House of Commons voted to keep EU citizenship for Brits

The House of Commons passed a motion that says British nationals should be able to maintain EU citizenship even after the country leaves the European Union. The document says that “the range of rights and protections afforded to individuals as European Union citizens are integral to a person’s European identity”.

The non-binding motion, voted on March 7th, was proposed by Plaid Cymru, the party of Wales. A majority of Welsh voters chose to leave the European Union in the referendum of 23 June 2016, but Plaid Cymru supported Remain.

Ahead of the vote, Plaid Cymru launched a petition to Westminster and Leanne Wood, leader of the party, wrote on Twitter: “I am European and no one should be allowed to take that away”.

During the debate in parliament, Hywel Williams, proponent of the motion, quoted Welsh philosopher J. R. Jones commenting in the 1960s on the then apparent decline of the Welsh language:

Leaving your country is a common and sometimes sad experience. But I know of something which is much more heart rending, for you could always return to your native land. And that is, not that you are leaving your country, but rather that your country is leaving you, being finally drawn away into the hands of another people, of another culture.

Many interventions recognized that being European is part of the identity of young people, who “know nothing more than being part of the EU,” said MP Christine Jardine.

The Minister for Immigration, Caroline Nokes, clarified that the government is “content to listen to proposals from the EU on associate citizenship for UK nationals” but these have not been formulated in the negotiations. She then added that “EU treaty provisions state that only citizens of EU member states are able to hold EU citizenship. Therefore, when the UK ceases to be a member of the European Union, UK nationals will no longer hold EU citizenship unless they hold dual nationality with another member state.”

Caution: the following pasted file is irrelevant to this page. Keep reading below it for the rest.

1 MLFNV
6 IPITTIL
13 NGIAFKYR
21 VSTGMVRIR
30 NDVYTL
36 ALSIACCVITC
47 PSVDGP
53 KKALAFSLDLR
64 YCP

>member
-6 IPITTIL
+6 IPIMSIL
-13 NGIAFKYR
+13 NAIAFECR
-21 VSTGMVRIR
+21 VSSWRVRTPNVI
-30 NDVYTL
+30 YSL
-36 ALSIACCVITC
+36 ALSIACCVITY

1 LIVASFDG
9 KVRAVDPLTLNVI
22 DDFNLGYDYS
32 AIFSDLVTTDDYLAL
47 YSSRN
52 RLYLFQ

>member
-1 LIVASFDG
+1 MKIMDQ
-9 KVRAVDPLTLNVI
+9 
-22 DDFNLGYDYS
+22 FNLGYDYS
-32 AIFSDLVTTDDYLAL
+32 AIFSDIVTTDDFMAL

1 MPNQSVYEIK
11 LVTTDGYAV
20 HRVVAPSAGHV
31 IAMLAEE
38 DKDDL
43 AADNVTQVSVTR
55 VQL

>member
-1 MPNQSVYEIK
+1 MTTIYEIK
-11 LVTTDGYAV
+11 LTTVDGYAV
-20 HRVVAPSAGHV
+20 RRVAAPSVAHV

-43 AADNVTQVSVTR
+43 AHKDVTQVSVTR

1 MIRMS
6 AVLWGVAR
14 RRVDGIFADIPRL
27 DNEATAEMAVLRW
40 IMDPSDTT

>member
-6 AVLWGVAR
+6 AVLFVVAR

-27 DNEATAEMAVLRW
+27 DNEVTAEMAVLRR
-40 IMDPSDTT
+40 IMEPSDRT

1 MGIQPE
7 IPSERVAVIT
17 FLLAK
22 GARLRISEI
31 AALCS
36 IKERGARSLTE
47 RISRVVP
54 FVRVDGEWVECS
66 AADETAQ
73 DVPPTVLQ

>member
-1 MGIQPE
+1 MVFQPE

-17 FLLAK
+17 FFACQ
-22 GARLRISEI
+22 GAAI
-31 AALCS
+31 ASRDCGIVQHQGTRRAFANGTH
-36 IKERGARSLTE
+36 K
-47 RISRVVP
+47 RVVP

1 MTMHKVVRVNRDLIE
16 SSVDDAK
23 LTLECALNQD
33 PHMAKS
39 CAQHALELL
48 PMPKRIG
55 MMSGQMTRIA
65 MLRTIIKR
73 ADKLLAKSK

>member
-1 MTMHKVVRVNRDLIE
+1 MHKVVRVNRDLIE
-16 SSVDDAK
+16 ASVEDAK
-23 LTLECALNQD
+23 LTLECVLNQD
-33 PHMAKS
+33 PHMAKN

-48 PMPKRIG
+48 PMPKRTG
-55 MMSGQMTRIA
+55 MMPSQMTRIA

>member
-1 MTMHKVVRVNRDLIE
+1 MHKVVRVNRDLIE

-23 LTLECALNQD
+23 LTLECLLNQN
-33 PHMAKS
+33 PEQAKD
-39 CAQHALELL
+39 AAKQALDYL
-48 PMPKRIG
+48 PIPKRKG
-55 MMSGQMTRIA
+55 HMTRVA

Plaid Cymru has now written to the Brexit Secretary requiring to press for continued EU citizenship.

At the same time, following the case brought by a group of Brits to a court in Amsterdam, the European Court of Justice will have to clarify whether EU citizenship can be taken away from British nationals after Brexit. There is also an ongoing petition calling on the European Commission to preserve existing rights for UK citizens.

The topic was discussed at a hearing at the European parliament on February 19th. Professor Dimitry Kochenov, Chair in EU Constitutional Law at the University of Groningen, the Netherlands, told MEPs that allowing British nationals to maintain EU citizenship would be problematic. He argued that this would not consider the democratic debate in the UK, where a majority decided to leave the European Union. He also said that “inventing” an additional status during negotiations would complicate things and be potentially illegal, and that any special treatment of UK citizens would “send a bad message to EU citizens in the UK”.

Some members of the European parliament, including Brexit coordinator Guy Verhofstadt, said to be in favour of maintaining some form of EU citizenship for British nationals. Others said that EU citizenship should be broadly reformed, possibly with harmonised rules across EU countries.

On March 14th the European parliament in Strasbourg will vote a resolution on the framework of future EU-UK relations. This includes a paragraph on EU citizenship that says:

[the European parliament] Reiterates that many UK citizens have expressed strong opposition to losing the rights they currently enjoy pursuant to Article 20 TFEU; proposes that the EU-27 examine how to mitigate this within the limits of EU primary law while fully respecting the principles of reciprocity, equity, symmetry and non-discrimination”.


Claudia Delpero © all rights reserved.
Photo: European parliament in Strasbourg, via Pixabay.

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